PROMPTS--I learned quickly you have to give AI very specific prompts to get what you want from it. I also learned you can expand the results by adding more to the prompt. You can go on and on and on with the prompt.  

Here is a prompt for a western romance book.

"Write a book description for a romance western novel that takes place in the 1800s and write it in the style of Louis L'amour." Yes! Even ask for the style of your favorite author. Get the results.

Then add "a cowboy hero and a beautiful homesteading woman with 3 children trying to run a farm by herself. Make it funny."

I asked ChatGPT and Sudowriter to write a book description for my middle-grade nonfiction book for girls about careers. Below are screenshots of the programs and the partial results.

CHATGTP

I apologize for the blurry font, but this gives you an idea of how the page looks. The top is my prompt for creating a book description, and the writing in the gray section is the result. Yes, I did get some ideas for improving my original book description from both of these samples

ChatGTP


SUDOWRITER
This seems to be more friendly to the user. And I like the font. The prompt is on the left and the result is on the right. 

Sudowriter


I tried making a non-fiction book cover from the image-making AI program, DALL-E, but I wasn't satisfied with the results. If you are a sci-fi or fantasy author, it might work for you because everything seemed "cartoonish" to me. I may not have given the correct prompt to figure out a better output. I had a blast playing with it.

 I hope this little overview of AI is helpful. Do you think you would like to try it? Have you already added AI to your writer's toolbox? Would you like more information about the AI programs?

Please leave a comment below. Thank you.

MARCH 31, 2023 UPDATE ON AI from a report by cbsnews.com--Elon Musk joins hundreds calling for a six-month pause on AI development in an open letter by Michael Roppolo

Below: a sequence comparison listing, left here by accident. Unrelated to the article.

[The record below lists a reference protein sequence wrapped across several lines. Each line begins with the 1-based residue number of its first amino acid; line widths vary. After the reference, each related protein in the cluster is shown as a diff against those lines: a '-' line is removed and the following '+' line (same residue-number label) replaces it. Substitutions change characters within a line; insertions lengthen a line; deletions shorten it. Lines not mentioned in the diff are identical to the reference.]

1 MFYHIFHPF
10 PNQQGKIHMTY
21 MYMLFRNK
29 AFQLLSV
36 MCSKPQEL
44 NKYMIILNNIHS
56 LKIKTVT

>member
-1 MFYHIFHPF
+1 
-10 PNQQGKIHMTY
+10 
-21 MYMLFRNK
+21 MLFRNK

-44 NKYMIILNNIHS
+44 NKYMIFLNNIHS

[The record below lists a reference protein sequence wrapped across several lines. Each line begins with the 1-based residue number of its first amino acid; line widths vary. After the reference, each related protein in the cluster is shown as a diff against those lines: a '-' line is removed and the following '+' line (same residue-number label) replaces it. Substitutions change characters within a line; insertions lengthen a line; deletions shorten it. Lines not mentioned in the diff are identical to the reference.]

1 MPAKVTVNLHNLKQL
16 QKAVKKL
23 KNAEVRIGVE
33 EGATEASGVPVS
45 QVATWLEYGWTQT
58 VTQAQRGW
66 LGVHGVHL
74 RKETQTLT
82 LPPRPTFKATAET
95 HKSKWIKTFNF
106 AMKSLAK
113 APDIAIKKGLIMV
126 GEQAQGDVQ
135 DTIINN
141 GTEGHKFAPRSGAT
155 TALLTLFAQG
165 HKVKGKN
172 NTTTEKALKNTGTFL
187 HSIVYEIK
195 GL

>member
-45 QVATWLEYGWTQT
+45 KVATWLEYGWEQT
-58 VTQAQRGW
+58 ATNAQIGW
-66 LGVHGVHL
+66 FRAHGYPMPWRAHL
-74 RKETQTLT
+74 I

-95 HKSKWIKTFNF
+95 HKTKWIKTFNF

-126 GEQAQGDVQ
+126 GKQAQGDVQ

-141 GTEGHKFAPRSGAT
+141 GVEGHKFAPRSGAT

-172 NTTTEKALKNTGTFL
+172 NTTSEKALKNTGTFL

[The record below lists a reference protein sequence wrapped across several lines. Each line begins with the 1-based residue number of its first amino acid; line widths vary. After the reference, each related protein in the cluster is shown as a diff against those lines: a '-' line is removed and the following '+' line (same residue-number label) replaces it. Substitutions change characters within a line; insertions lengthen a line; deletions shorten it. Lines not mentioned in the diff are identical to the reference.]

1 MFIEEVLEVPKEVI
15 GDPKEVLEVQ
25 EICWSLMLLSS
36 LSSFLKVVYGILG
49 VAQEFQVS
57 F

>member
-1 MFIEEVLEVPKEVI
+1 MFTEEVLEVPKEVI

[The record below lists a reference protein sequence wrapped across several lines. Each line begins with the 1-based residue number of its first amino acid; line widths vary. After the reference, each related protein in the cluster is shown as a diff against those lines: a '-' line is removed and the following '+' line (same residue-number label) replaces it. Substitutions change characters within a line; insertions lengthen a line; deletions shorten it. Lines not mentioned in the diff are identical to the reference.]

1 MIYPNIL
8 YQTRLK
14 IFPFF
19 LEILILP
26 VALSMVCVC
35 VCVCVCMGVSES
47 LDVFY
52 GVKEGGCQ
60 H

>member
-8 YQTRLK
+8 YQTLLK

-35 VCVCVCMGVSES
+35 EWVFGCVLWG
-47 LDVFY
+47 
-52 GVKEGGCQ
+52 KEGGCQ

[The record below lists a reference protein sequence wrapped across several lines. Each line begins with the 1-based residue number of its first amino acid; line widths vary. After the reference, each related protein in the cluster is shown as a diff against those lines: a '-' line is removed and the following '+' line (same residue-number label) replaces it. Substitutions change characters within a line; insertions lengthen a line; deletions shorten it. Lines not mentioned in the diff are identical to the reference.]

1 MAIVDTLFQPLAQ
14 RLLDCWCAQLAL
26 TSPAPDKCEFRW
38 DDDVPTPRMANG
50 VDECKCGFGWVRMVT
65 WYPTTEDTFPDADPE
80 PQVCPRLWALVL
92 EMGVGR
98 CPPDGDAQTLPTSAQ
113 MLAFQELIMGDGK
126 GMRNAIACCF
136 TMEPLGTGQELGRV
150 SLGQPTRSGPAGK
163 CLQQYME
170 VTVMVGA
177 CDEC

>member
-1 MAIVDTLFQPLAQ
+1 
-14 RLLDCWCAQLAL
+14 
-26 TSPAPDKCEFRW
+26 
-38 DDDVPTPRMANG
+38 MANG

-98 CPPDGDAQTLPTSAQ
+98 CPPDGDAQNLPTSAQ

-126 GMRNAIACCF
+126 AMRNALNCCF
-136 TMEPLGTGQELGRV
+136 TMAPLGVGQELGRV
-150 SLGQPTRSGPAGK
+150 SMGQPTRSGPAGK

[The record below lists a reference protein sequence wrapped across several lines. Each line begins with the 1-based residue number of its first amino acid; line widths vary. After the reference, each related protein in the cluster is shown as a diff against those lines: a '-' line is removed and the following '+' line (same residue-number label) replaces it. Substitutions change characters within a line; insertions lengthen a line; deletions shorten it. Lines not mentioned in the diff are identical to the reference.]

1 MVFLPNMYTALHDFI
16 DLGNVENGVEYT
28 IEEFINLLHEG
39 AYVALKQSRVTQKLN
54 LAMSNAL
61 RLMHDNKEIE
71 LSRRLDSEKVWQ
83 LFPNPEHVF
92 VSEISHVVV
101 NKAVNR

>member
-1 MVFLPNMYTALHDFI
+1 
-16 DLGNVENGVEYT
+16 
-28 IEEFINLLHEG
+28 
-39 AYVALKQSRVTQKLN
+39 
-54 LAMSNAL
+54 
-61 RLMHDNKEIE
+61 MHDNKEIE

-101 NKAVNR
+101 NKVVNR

Posted in an open letter on the website of Future of Life Institute, a non-profit--"Contemporary AI systems are now becoming human-competitive at general tasks. Should we develop nonhuman minds that might eventually outnumber, outsmart, obsolete and replace us?"  

It was suggested it does not mean a pause on AI development in general, merely a stepping back."

In a Reuters report, Elon Musk, who is invested in the AI movement, said, "I'm a little worried about the AI stuff."

We have no way to see into the future, it can't be the Wild West of the AI World. Those in the know need to take measures that will not harm our lives. Making a fortune should not be the main concern in this new world. Rather, concern for mankind and developing a better, life for us and future generations should be #1. They must and weed out the opportunists and the greedy power mongers and think beyond. We don't want real lives lived as the fantasies and science-fiction movies and books portray our future.--JQ  Rose

RESOURCES--Information used in this blog post came from the sites listed below. Check them out for a more comprehensive review of AI.

Heidi Thorne--What Authors need to know about ChatGTP video

The AI Revolution with Judith Briles and Greg Jameson video 

Do Not Use ChatGTP to Write a Book--Sean Dollwet  video

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4 comments:

Natalie Aguirre said...

Thanks for sharing your experience with ChatGPT. I just started using it for my job as a writer for websites. I use it to write 325 or 650 word articles. Because they just offer general information, it works pretty good to create the article and then I rewrite and edit it. It's a really time-saver.

J.Q. Rose said...

Glad you are finding it a useful tool! Yes, much speedier!!;

Susan Bernhardt said...

I've never used AI. I first heard of it about a week ago from Helena's blog. I doubt I would ever use it in one of my books. It would be interesting to read a fiction book that used AI. The story might be like one of the formulaic mysteries I often see.

J.Q. Rose said...

Hi Susan, I just updated the blog post. It sounds as if the developers have just now had second thoughts about AI and how it is affecting humankind and the future. I don't believe they thought the use of AI would explode so quickly! They are wanting to pause for a bit, but I think they have opened Pandora's box and cannot slam it shut. The future of writing and information sharing is unknown. Keep tuned in. Thank you for stopping by.